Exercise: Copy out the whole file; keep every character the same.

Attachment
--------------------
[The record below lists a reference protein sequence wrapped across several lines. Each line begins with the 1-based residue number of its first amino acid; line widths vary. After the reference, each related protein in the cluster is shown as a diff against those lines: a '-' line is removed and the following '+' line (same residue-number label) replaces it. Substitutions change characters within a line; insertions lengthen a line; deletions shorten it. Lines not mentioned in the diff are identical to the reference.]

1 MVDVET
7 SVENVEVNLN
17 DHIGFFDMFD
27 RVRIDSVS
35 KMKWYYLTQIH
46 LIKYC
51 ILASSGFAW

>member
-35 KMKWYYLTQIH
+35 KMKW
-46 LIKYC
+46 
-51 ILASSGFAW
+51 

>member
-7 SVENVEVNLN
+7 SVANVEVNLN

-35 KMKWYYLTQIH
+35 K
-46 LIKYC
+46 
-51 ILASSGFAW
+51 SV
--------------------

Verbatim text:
[The record below lists a reference protein sequence wrapped across several lines. Each line begins with the 1-based residue number of its first amino acid; line widths vary. After the reference, each related protein in the cluster is shown as a diff against those lines: a '-' line is removed and the following '+' line (same residue-number label) replaces it. Substitutions change characters within a line; insertions lengthen a line; deletions shorten it. Lines not mentioned in the diff are identical to the reference.]

1 MVDVET
7 SVENVEVNLN
17 DHIGFFDMFD
27 RVRIDSVS
35 KMKWYYLTQIH
46 LIKYC
51 ILASSGFAW

>member
-35 KMKWYYLTQIH
+35 KMKW
-46 LIKYC
+46 
-51 ILASSGFAW
+51 

>member
-7 SVENVEVNLN
+7 SVANVEVNLN

-35 KMKWYYLTQIH
+35 K
-46 LIKYC
+46 
-51 ILASSGFAW
+51 SV